RURAL PENFIELD — Marietta Foellner frequently called her late husband “Tigger” because of his boundless energy and persistent positive attitude.
She never heard him complain. Not after undergoing surgery. Not after breaking his wrist playing flag football. Never.
“A huge, huge light just went out,” she said of her husband, Dr. Richard Foellner, who died last Tuesday at age 79 at their rural Penfield home.
Dr. Foellner wouldn’t have been searching for something to do had he retired. He always had to be doing something.
“He had an absolute passion for the woods,” Marietta said. “He was like a Johnny Appleseed.”
The Foellners had a Christmas tree farm at their home. He enjoyed being outdoors, working with the trees or in the garden and loved showing his grandchildren how to do things there. He was also a beekeeper.
He had a passion for flying and frequently took his wife on surprise dates that meant flying to some location.
“He was a masterful pilot,” Marietta said. “He was instrument flight-rated. We had several airplanes that took us all over the place, both the East Coast and West Coast and even down to the Virgin Islands.”
She said on three occasions they experienced engine failure but were able to land safely.
Friends and colleagues remembered Dr. Foellner as a man who was full of life and cared about his patients as people, not just clients.
The general practitioner based much of his practice at The Paxton Clinic of Gibson Area Hospital.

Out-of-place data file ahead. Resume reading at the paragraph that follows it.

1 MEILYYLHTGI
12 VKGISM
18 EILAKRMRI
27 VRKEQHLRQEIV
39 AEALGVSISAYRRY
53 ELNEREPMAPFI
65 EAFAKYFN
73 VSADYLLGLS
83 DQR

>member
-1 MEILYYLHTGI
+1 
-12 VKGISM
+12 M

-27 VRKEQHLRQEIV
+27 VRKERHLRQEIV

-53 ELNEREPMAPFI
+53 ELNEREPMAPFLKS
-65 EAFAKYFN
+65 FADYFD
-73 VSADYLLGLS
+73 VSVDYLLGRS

Despite his age, he remained active and had no plans to retire, longtime nurse Pauline Bazzell said.
“On Tuesday he had a full day of patients and three nursing homes” to visit, Bazzell said.
He regularly saw patients in Paxton plus one day a month in Hoopeston and every Wednesday in Cissna Park.
“He loved his profession,” she said, adding he hoped to continue working for a long time. “He said, ‘I plan to keep going for another 20 years. How about you?’”
Bazzell counted Dr. Foellner as her boss and friend since he started seeing patients in Paxton in February 1973.
“He was a very good physician. I respected him a lot,” she said. “Just a good guy, very personable. If he didn’t know you, he would (still) say something to you. He had a special relationship with a majority of his patients.
She said the drive to his rural home was his way of getting his release after a long day of work.
Three children and three stepchildren survive him.
An Army veteran, he was a lieutenant in the Medical Corps and the U.S. Army Reserve. He earned a chemistry degree from Gettysburg College, Pa., and graduated from the Chicago School of Osteopathic Medicine. Marietta Foellner said when the Iraq War broke out, her husband volunteered to be an Army medic. The Army accepted him, but he was unable to fulfill the obligation due to what his wife called “circumstances beyond his control.”
“He was a patriot on steroids,” Marietta said.
One of his favorite memories was when he was able to participate in a flag football camp with Penn State Coach Joe Paterno in 2007 at age 65 — a present his wife had bought him.
For months he trained for the game and lost 30 pounds.
Dr. Foellner broke his wrist in the first quarter but didn’t let anyone know and kept playing. He was named the most valuable player.